Bergamo Montessori Schools

Is Montessori Just for Preschool?

It’s that time of year…

Schools and parents alike are planning for next school year. If your child has been in a Montessori class for a year or two, you may be thinking ahead to kindergarten. Many public schools offer kindergarten, and most parents are curious about this transitional year.

Montessori Primary classrooms are multi-age environments that follow a three-year cycle, starting at age three and ending at six.  For most parents, it is intuitively obvious how their young child benefits from the arrangement.  

The three-year-old children have the benefit of older students as role models for behavior in addition to the adults in the environment.  They are surrounded by opportunities to observe older children doing more advanced work which inspires them to explore more challenging concepts when they are ready. And when they stumble, or forget a classroom procedure, or encounter an obstacle they cannot overcome, there are older helping hands to graciously assist.

But, what do the older five and six-year-old children get out of staying in Montessori? Although not as intuitively obvious, the benefits of keeping your child in Montessori for “Kindergarten” are even more compelling – and will have profound effects on your child’s social, emotional, and academic development.

Consider the following:

Learning Without Limits

It is in the third year that all of the academic preparation of the first two years comes to fruition. The work they did with the numbers 1 through 10, the teens and tens, and then the categories of the decimal system through 9,999 only come to a full expression in the third year.

They count the squares and cubes of numbers, move toward an abstraction of the processes of addition, subtraction, multiplication and division, and memorize math facts.

The seeds we plant for literacy with our three and four-year olds – as they began building phonetic words with the cut-out letters of the moveable alphabet – open the entire world of reading, writing, and grammar to them in their third year.  

As they learn phonograms (2-letter combinations) and non-phonetic “sight” words they round out the mechanics of reading. Their writing moves beyond words to phrases and then sentences, and ultimately to stories and their first reports.   They begin to develop reading comprehension and lay the groundwork for creative expression through work with the parts of speech, exploring the functions of the article, adjective, noun, verb, adverb, conjunction, and preposition.

Although children would eventually work with the decimal system, learn to read and write, and recognize the parts of speech at some point in a conventional school, it probably wouldn’t be for several years. But, they are ready for it now.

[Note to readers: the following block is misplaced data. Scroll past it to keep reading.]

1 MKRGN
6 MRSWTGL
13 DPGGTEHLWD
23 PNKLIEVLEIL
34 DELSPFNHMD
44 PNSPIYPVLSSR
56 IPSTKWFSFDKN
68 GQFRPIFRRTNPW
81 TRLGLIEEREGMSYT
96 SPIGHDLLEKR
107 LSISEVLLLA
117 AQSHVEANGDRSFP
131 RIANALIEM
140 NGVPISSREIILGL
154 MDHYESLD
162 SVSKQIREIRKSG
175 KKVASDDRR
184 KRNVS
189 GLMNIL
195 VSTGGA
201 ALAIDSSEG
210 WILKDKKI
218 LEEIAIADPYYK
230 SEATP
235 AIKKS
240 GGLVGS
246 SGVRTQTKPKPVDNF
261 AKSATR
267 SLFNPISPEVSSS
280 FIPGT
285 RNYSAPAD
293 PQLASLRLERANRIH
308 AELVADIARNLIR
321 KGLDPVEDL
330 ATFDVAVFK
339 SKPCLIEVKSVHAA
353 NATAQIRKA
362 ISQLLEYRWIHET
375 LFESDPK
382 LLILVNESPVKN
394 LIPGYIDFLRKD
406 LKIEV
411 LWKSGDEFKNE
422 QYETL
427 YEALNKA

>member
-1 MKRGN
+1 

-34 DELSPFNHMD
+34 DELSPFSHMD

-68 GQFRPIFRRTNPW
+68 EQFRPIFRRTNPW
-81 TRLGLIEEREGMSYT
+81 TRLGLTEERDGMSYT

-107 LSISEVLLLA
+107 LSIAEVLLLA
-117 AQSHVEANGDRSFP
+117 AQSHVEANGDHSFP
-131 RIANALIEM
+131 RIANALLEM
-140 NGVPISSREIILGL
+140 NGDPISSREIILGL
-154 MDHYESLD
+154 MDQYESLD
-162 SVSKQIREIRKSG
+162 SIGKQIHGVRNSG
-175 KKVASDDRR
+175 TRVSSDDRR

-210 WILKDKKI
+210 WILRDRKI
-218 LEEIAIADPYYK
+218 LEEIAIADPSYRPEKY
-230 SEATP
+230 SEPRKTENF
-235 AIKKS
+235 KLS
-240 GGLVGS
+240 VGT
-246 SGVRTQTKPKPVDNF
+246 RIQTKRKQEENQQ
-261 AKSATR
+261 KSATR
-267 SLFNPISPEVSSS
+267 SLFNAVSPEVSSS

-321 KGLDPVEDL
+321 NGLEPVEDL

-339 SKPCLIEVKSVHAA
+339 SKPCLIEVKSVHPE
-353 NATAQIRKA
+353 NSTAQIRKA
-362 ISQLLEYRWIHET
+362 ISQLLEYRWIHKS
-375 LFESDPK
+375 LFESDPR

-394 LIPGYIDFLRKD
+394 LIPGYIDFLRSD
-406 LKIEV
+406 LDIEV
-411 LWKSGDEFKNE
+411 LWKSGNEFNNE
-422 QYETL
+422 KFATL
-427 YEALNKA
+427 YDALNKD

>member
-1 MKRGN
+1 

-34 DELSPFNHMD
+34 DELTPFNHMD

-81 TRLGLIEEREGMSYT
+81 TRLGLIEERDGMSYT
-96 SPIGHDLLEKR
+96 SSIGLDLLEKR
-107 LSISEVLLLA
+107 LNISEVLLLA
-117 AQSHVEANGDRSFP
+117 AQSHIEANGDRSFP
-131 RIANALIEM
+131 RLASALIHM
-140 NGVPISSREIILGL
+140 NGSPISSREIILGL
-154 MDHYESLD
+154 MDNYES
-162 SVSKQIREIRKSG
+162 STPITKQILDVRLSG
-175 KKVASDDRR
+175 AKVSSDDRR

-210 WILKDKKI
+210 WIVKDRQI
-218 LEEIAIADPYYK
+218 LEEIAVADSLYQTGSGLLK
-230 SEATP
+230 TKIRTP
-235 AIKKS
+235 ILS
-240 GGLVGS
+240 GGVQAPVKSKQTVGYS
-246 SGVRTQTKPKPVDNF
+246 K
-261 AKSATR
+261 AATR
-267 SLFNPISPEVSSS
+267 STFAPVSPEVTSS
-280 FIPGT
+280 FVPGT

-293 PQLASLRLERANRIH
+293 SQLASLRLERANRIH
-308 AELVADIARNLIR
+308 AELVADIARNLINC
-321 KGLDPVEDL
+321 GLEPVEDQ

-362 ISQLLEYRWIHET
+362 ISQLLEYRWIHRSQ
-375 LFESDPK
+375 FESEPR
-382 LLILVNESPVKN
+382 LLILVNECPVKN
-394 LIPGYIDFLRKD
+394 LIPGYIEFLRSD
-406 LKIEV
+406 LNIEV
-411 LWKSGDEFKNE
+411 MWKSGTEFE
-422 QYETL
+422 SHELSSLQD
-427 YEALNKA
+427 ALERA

What a waste to make them wait for years, by which time their interest is blunted and the context of two years of careful preparation is lost. It’s as if they had spent two years preparing a sumptuous feast but have to wait for years before they satisfy their hunger.

And, let’s not forget that most conventional Kindergarten programs offer a half day program for a child’s first experience in school. Most – if not all – of the concepts have already been introduced and mastered by your child in her previous two years in Montessori.

In our 43 years of experience, we notice that most children who transition out of Montessori for a conventional Kindergarten are uninspired and somewhat bored. Is that what you want your child’s first experience in Elementary school to be?

Leadership, Confidence and Community

But all of these academic gains pale in significance to the personality development that comes together in the third year. When they were three and four, they counted on the five-year-olds to show the way and to help overcome obstacles.  Now the three and four year-olds look to them!

Even the teacher relies on them to set the standard and to help the younger ones out of respect for their competence and accomplishment. They not only have the opportunity to develop empathy for the younger, newer, and less capable students, but to act on that empathy in a positive and responsible way. Third year students literally carry themselves differently, with the sense of self-esteem and self- assurance that comes with being the leaders of the class.

Third year students still do practical life exercises, but less for the sake of the process as when they were three or four.  Now they do them for the good of the group, taking pride in the health of the plants and animals, the beauty and cleanliness of their classroom environment. They gain a profound sense of accomplishment by applying these skills to the benefit of all.

Montessori Kindergarten – A Once in a Lifetime Experience

This feeling of self-confidence, self-worth, and responsibility is perhaps the greatest benefit and accomplishment of the third year.  This explains why a teacher looks so stricken when one of her students leaves too soon, for she knows better than anyone what a remarkable experience they will be missing.

– Pam Lynn, Founder

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